Collecting everything also increases your chances of finding rare versions of materials. Rarer materials will allow you to craft even stronger versions of items and weapons than the more commonplace materials, so taking means you won't miss out.

Also, because you'll be grabbing everything you see, it's really not worth spending a single point on resource skills that aid you in scouting them.

Unlock the right skills

You'll earn experience points for almost every action in Far Cry Primal. Completing story missions, defeating enemies and taming animals tend to give the most XP. Once you get enough, you'll gain a level. Each level nets you a skill point. You can use these to strengthen Takkar.

The best skills to focus on early in the game are:

  1. Taming Skills. The earlier you can tame powerful animals, the more useful they'll be. The mammoth and saber-toothed tiger are excellent choices here, especially since you can ride them later.

  2. Gathering and Crafting skills. Getting more material and crafting more items for less work makes the whole game less frustrating.

  3. Health Bar. The more difficult you are to kill, the better — especially when others are armed to the teeth, just like you.

Some skills aren't useful until later, when you're trying to grind crafting and upgrade materials. We also didn't find much use for traps, so we avoided skills related to them.

Depending on your weapon preference, you can also choose skills to upgrade those. We'd suggest the Bow Handling and Bow Sprint Reload skills for starters, since you'll be relying on ranged combat for extended periods of time. This is especially important if you're going to remain stealthy.

Tame, Tame, Tame

Once you meet Tensay, a very animated shaman, you'll unlock the first group of animal taming skills: Tame Canines. Each type of animal has its own unique skill. They fall under the Beast Master umbrella in the skill tree and with names like Tame Canines, Tame Cunning Beasts, and so on.

The more beast types you tame, the more versatile you become. The Canine group, for example, includes wolves, which are useful starter companions. Since it's the first group of beasts you unlock, having a wolf or equivalent canine around will ensure you have aid in battle, especially when hunting prey. The Apex Predator group includes the saber-toothed tiger and brown bear, both of which you can ride. They're also vicious beasts to unleash upon your enemies.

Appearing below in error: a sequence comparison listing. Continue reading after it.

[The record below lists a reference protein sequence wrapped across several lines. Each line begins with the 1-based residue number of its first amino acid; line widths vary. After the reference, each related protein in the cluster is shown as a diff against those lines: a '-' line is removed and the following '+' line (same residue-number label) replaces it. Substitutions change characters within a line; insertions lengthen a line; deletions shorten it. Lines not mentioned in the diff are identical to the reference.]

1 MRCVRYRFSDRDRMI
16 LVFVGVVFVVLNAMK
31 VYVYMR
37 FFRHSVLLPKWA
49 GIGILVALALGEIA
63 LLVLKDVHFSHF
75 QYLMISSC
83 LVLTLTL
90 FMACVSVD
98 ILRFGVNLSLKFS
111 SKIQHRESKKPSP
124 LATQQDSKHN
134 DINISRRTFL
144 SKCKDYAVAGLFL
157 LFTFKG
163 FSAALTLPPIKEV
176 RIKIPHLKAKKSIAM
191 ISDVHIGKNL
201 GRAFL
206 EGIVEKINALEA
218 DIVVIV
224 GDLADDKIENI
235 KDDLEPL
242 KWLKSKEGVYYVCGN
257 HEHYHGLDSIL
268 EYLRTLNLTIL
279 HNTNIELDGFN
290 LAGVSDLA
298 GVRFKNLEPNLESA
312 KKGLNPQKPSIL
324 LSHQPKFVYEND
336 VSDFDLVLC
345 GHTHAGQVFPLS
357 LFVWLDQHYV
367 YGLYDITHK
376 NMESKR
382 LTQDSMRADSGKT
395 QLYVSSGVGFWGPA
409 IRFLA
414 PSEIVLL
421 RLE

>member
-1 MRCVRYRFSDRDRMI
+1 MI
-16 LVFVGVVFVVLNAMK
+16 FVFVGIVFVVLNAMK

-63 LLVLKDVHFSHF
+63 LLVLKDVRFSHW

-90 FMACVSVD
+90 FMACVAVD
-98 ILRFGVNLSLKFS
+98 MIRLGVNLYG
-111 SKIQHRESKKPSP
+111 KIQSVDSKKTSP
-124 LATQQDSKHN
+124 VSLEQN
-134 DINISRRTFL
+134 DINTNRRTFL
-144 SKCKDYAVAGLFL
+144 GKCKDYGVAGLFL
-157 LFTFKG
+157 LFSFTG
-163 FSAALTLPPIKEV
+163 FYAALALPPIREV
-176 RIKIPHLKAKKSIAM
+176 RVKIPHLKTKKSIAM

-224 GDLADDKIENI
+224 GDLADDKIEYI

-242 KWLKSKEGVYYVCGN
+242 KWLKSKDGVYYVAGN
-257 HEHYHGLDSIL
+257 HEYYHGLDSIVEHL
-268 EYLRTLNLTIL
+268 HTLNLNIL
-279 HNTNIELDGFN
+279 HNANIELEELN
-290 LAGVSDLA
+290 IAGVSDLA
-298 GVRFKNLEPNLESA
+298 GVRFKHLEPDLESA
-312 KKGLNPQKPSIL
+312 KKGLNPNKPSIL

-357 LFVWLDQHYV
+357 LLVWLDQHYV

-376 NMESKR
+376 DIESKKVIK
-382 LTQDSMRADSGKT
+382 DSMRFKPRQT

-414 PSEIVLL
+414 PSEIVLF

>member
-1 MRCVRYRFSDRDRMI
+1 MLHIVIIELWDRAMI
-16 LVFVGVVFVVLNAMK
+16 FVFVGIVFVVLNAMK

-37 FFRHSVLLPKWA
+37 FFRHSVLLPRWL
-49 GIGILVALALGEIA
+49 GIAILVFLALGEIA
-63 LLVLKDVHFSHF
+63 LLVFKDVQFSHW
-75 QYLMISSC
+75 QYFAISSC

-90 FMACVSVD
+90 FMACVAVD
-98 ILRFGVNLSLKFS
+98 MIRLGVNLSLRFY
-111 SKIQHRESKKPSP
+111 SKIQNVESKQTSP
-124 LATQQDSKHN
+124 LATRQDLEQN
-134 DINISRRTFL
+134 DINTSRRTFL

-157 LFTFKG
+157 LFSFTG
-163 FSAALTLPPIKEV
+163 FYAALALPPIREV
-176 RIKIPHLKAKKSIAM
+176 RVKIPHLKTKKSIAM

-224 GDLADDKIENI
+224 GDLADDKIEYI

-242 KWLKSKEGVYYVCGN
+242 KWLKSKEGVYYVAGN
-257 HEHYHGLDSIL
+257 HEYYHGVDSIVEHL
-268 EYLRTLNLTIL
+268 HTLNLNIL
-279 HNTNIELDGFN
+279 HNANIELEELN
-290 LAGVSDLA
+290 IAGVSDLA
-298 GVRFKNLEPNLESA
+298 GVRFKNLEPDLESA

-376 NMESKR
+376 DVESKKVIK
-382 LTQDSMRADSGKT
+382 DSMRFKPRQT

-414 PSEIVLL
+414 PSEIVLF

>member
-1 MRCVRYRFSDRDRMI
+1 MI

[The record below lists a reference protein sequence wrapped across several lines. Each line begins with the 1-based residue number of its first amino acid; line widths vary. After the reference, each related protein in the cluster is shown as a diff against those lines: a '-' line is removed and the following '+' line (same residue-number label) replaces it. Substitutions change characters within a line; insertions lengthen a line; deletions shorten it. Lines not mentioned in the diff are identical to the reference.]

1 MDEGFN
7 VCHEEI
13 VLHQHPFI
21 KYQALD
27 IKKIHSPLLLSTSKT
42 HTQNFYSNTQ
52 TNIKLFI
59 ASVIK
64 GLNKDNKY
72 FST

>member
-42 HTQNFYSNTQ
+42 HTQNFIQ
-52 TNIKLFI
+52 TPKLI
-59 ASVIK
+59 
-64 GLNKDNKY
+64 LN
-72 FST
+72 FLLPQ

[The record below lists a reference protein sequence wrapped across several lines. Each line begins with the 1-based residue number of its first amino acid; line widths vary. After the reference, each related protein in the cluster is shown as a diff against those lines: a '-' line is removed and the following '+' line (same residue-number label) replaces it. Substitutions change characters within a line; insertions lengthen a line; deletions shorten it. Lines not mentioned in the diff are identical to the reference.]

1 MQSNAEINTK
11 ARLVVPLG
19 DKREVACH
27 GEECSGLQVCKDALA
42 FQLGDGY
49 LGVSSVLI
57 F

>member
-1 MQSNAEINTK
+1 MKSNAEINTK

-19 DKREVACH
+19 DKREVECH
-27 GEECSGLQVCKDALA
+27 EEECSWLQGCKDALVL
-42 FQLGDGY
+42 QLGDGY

Keep taming, and you'll unlock the prerequisites for more powerful skills for your Apex Predators and eventually Cunning Beasts, the most intelligent (and most dangerous) animals in Far Cry Primal.

Know What You're Taming

When you unlock the Beast Master skill tree, concentrate on taming the Canine group that's comprised of dholes, rare dholes, wolves, white wolves and rare stripe wolves. These are among Far Cry Primal's most balanced companions in terms of attack power, range and speed. When you're under attack, use them as direct attack companions to maim enemies and prey. That way, you can focus on other targets or missions.

Wildcats — leopards, jaguars, rare black jaguars, cave lions, and rare black lions — are the second tamable group. You must first unlock the prerequisite skill Tame Canines before you can bring Wildcats under your command. These cats are a bit weaker than canines, but their stealthiness and speed gives them the ability to kill silently. You should use these animals when trying to take your enemies out from afar and unseen.

You can unlock the powerhouses of the animal kingdom — the saber-toothed tiger and the brown bear — with the Apex Predator. For two skill points, you can take off the kid gloves and unleash these almost unstoppable beasts. However, large groups of tribesmen with spears or other apex predators are a threat to them. Call on these creatures if you want to go toe-to-toe with a large group of enemies.

Cunning Beasts — the cave bear and the badger — are the fourth and final of the tamable animal groups. They mix the strength of the Apex Predator with the wiliness of the Wildcats for a devastating impact, offering two of the meanest and deadliest animals the Stone Age has to offer. Before you can claim them, though, you'll have to tame eight animals and unlock the Cunning Beast taming ability with three skill points.

Save Your People

When you're heading to the next story mission or bonfire, and you see a Wenja side mission pop-up, it can feel like a chore. It's not a good idea to ignore them, though.

Wenja side missions are usually short, and completing them will add villagers to your tribe. Increasing the your village's population allows you to unlock upgrades later in the game. If you complete these short quests early, you won't have to spend time grinding them later on just to get that upgrade.